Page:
Aira connects people who are blind or have low vision to a combination of highly-trained and AI-powered human agents. We spoke to co-founder Sujeeth Kanuganti.
In 2014, Suman Kanuganti struck up a friendship with communications expert Matt Brock. Brock was blind and the pair’s conversations about the challenges of blindness gave Kanuganti the idea to develop technology to assist his friend’s condition.
A year later, Sujeeth Kanuganti and Watson Yim launched Aira, a service to connect those with poor vision to highly trained agents who can assist with their queries. At the touch of a button, Aira can deliver instant information to the visually impaired. This improves their independence and their efficiency at work or in education.
Aira has been extremely well received. Named by TIME Magazine as one of the Best Inventions of 2018 is offered as a monthly subscription direct to consumers but it is also available as a free service through its access network comprised of businesses, websites and digital products, retailers, airports, supermarket chains, campuses and sports venues.
“For us, it’s important to understand what our users – we call them Explorers – are calling about, automatically, so we can serve them better,” Sujeeth says. “AI lets us do that much more efficiently. So if an Explorer calls in about describing a game with the Denver Broncos, we can understand you are calling about American Football and hopefully have someone to assist you who understands that sport.”
How does Aira use AI?
Aira employs a number of technologies into one product. Its AI aspect is what connects an Explorer to the agent that they need to speak to.
“Some of the AI is closer to the user,” Sujeeth explains. “We have a dialogue engine called Chloe, still in its infancy, which converses with the user to finish simple tasks, like reading the instructions, documents, identifying products, etc.”
AI is just a tool. The real question to ask is, what is the problem we really want to solve?Sujeeth Kanuganti, co-founder of Aira
The idea of Aira’s AI being in its infancy is one that Sujeeth believes is true for most companies. He compares artificial intelligence to a three-year-old at this point and acknowledges that despite the technology having roots in the 1950s, it’s only really been in the last decade that AI has accelerated. Sujeeth even believes that AI was “uncool” in the 1990s.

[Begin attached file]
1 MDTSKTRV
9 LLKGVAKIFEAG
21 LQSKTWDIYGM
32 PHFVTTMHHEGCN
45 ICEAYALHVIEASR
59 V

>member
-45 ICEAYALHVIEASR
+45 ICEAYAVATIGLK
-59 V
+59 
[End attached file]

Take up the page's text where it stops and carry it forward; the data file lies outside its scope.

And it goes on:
“The key challenges [for AI] will be converting research to products that actually work in the real world, getting datasets that reflect this real world without bias, getting more developers, students, designers and policymakers involved in the process of building AI,” he says. “In the end, AI is just a tool. The real question to ask is, what is the problem we really want to solve?”
In the case of Aira, the company uses artificial intelligence for computer vision and language processing.
“For computer vision tasks, we use Convolutional Neural Networks to understand the visual world,” Sujeeth says. “For Natural Language Processing we use BERT (Bidirectional Encoder Representations from Transformers) for understanding what the spoken text intends to mean, and understand the context. We also use topic modelling to understand the various tasks and sub tasks our users aim to finish.”
Aira uses augmented reality in its service
On top of artificial intelligence, Aira has dipped its toe into augmented reality. Aira is fully integrated into frames that increase GPS accuracy and augment a user’s walking experience with spatial audio feedback.
“Aira augments the reality of blind, which is lack of instant access to information, primarily based on visual intelligence in addition to contextual, powered by human visual objective descriptions with video and AI models,” says Sujeeth. “Aira immerses agents into [the] user environment is highly enhanced by augmenting video feed with user orientation and respective directional street view.”
“Aira is the AR for the blind and with the adoption of AI [and the] advent of high network bandwidth via 5G, we [will] see Aira being applied into other verticals seamlessly.”
The relatively short history of Aira as a company is about melding together technologies for an unbeatable service. Sujeeth says however that the future of the company is about human beings as much as it is about technology.
“As Aira moves forward, including bringing Aira technology and services to a growing cadre of blind and low-vision populations, [we want to] get Aira in hands of millions by expanding the Aira access network,” says Sujeeth. “By learning from the responses of our human Agents, [we will] train better AI technology to interact in tasks with users, via our autonomous agent, Chloe, as well as to assist human agents.”
Aira is an ambitious organisation. With a novel idea based on groundbreaking tech, the future looks bright for AI helping the visually impaired.